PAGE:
But, three years after winning the competition and on the eve of the start of construction, L&C made a momentous announcement: it could not afford to go ahead. The reason was that traffic growth on the existing Eurostar trains was well below the level that had been forecast. Even now, in 2001, total traffic is still only eight million passengers a year, against a forecast thirteen to fourteen million. Though the new trains have captured as much of the air traffic as was expected—nearly two thirds of the combined air-rail traffic to Paris, nearly half to Brussels—newly generated traffic has grown far more slowly. One factor could be the deregulation of European airways, which has grown apace through the entrepreneurship of low-cost operations like Ryanair, Easyjet, Go, and Buzz. They may have captured much of the traffic that planners predicted would divert from cross-Channel ferries onto the trains. Or maybe the real growth in traffic will come only after completion of the new line.
After L&C was bailed out by the government in a complicated financial deal that effectively meant takeover by Railtrack—which, ironically, itself went bankrupt in October, 2001—the project was split into two stages. Stage One, from the Chunnel to a point near the Thames crossing, just short of Ebbsfleet, will open in 2003, cutting twenty minutes off the journey—currently three hours to Paris, two hours forty minutes to Brussels. Stage Two, in 2007, will cut Paris times to two hours and twenty minutes, Brussels times to two hours.
But that is not the end, because when Stage Two opens in 2007, it will be one year behind some major new links which will have opened on the continental side of the Channel, in the form of new lines from Brussels to Rotterdam and Amsterdam in the Netherlands, and to Cologne and Düsseldorf in Germany. Effectively, all the major capitals and commercial cities of this most densely populated central region of Europe— London, Brussels, Paris, Amsterdam, Cologne, Frankfurt—will be directly linked by high-speed trains traveling at up to three miles a minute.
This will happen not a moment too soon, because the airports of this region have been suffering from rising traffic and increasing congestion—at least up to September 11, and doubtless again. London awaits a government decision on Terminal 5 at Heathrow, a dedicated British Airways terminal which would almost double the airport’s capacity; Paris expects a fi decision among eight alternative sites for a third airport; Amsterdam still debates how to provide additional capacity at Schiphol. The new rail network will relieve these airports, because at critical points—Paris Charles de Gaulle, Amsterdam Schiphol, Frankfurt International—it will directly serve them, allowing passengers to make a seamless connection from long-haulflight to high-speed rail feeder. Lufthansa already operates its own dedicated trains from Stuttgart to the Frankfurt airport, carrying passengers who have already checked in. Air France similarly allows train check-in to the TGVs from Lille to Charles de Gaulle. Despite the huge security complications arising from September 11, which can be resolved—Eurostar already employs European-level airline-style security—such rail-air integration must be the way of the future, and is likely to develop hugely after completion of the rail network in this, Europe’s Central Capitals region, in 2006–7.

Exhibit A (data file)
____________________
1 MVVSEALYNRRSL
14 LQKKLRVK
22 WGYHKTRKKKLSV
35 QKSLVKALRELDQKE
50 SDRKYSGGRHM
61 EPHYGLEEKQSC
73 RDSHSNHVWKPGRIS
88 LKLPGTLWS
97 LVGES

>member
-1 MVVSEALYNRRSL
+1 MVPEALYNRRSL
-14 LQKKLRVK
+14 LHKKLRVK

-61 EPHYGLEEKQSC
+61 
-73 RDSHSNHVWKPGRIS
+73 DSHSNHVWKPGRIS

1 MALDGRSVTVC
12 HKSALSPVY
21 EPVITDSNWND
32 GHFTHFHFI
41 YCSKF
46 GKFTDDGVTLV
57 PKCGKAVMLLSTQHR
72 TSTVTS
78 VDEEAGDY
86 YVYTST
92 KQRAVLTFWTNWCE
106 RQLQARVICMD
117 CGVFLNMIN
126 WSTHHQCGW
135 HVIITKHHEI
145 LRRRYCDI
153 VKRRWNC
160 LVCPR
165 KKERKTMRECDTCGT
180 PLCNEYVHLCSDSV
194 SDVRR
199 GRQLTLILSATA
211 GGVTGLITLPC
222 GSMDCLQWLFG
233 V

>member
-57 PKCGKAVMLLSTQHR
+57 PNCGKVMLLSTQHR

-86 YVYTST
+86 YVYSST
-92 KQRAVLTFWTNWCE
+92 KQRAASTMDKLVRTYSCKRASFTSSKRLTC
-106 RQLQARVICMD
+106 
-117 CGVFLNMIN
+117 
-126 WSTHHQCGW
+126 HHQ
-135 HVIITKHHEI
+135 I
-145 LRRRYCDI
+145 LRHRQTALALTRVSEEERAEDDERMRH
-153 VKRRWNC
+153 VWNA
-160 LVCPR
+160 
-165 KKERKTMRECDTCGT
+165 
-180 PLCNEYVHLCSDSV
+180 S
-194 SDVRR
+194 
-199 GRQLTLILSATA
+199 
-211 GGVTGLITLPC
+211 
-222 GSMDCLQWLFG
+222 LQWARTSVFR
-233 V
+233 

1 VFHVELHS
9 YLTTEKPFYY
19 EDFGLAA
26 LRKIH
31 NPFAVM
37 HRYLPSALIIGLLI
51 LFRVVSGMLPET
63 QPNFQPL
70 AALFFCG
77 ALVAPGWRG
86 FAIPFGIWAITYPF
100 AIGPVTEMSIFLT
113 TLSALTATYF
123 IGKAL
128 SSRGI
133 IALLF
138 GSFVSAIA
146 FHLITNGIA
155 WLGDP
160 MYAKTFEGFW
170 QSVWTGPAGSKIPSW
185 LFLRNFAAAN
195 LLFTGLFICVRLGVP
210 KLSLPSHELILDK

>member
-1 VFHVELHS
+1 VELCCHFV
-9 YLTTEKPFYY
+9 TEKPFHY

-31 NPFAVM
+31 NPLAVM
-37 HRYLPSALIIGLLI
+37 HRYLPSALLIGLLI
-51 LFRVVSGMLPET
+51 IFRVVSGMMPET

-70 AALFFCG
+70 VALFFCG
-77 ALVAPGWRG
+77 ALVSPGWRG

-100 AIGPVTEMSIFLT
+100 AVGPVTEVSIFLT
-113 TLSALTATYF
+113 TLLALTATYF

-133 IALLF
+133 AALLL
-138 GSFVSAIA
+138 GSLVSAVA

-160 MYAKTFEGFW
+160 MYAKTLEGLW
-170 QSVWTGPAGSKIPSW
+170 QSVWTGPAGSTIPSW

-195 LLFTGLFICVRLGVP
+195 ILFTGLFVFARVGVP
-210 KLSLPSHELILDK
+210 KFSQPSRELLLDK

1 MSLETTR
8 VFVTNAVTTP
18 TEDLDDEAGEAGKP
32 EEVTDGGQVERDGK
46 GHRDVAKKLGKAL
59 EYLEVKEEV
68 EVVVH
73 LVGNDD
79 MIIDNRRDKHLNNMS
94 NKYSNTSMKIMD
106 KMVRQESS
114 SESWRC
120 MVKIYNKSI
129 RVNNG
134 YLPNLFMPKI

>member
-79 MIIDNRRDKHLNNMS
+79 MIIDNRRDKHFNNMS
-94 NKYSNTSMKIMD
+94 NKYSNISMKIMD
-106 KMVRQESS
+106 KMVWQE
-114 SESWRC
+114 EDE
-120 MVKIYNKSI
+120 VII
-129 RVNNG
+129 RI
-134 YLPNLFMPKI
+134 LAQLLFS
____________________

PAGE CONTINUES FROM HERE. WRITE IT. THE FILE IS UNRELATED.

So, not only the UK but Europe is constructing a largely new transportation system. That’s remarkable because it is an international enterprise:state-owned railways and private companies are cooperating to build and operate it, overcoming major technical problems such as different signaling and electrical systems.
Is what Europe does today a likely prelude to what America will be doing tomorrow? The current confusion in the American airline system—fear of flying, massive loss of passengers, threatened corporate collapses—is symptomatic of basic security problems that high-speed rail travel might help resolve. On the East Coast many air passengers are switching to Amtrak’s moderately high-speed Boston-New York-Washington service, reflecting a pattern that has become common in Europe. Might that experience encour- age Congress to release federal funds for high-speed rail connections that, like those in Europe, would link many of America’s major cities? Might America’s airlines revive their fortunes as restructured air-rail corporations, buying into Amtrak as some European airlines have invested in rail?
Peter Hall, “East Thames Corridor: The Second Golden Age of the Garden Suburb,” Urban Design Quarterly, vol. 43, pp. 2–9, 1992.
Peter Hall. High-Speed Trains for California. Strategic Choice: Comparison of Technologies and Choice of Route (Volume I of II) (With Daniel Leavitt and Erin Vaca). Berkeley: University of California, Institute of Urban and Regional Development, Working Paper 564. 1992.
Martin Simmons, “The Impact of the Channel Tunnel,” The Planner, vol. 73 no. 3, pp. 16–18, 1987.